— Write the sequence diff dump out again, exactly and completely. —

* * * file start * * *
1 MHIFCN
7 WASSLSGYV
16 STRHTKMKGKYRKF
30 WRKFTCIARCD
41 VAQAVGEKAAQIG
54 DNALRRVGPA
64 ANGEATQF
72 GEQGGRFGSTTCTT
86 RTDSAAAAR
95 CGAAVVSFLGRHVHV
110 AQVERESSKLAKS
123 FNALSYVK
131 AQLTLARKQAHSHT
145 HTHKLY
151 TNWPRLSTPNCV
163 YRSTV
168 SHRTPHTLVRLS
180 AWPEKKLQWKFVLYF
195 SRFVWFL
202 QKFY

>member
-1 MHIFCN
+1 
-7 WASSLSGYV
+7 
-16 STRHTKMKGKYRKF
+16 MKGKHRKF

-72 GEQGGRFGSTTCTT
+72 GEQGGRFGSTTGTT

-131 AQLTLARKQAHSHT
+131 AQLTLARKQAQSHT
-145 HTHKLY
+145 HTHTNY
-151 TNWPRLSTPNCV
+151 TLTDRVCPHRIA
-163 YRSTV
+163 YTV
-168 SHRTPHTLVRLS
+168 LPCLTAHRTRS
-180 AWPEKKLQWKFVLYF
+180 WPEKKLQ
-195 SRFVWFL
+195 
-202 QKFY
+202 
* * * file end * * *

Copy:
1 MHIFCN
7 WASSLSGYV
16 STRHTKMKGKYRKF
30 WRKFTCIARCD
41 VAQAVGEKAAQIG
54 DNALRRVGPA
64 ANGEATQF
72 GEQGGRFGSTTCTT
86 RTDSAAAAR
95 CGAAVVSFLGRHVHV
110 AQVERESSKLAKS
123 FNALSYVK
131 AQLTLARKQAHSHT
145 HTHKLY
151 TNWPRLSTPNCV
163 YRSTV
168 SHRTPHTLVRLS
180 AWPEKKLQWKFVLYF
195 SRFVWFL
202 QKFY

>member
-1 MHIFCN
+1 
-7 WASSLSGYV
+7 
-16 STRHTKMKGKYRKF
+16 MKGKHRKF

-72 GEQGGRFGSTTCTT
+72 GEQGGRFGSTTGTT

-131 AQLTLARKQAHSHT
+131 AQLTLARKQAQSHT
-145 HTHKLY
+145 HTHTNY
-151 TNWPRLSTPNCV
+151 TLTDRVCPHRIA
-163 YRSTV
+163 YTV
-168 SHRTPHTLVRLS
+168 LPCLTAHRTRS
-180 AWPEKKLQWKFVLYF
+180 WPEKKLQ
-195 SRFVWFL
+195 
-202 QKFY
+202 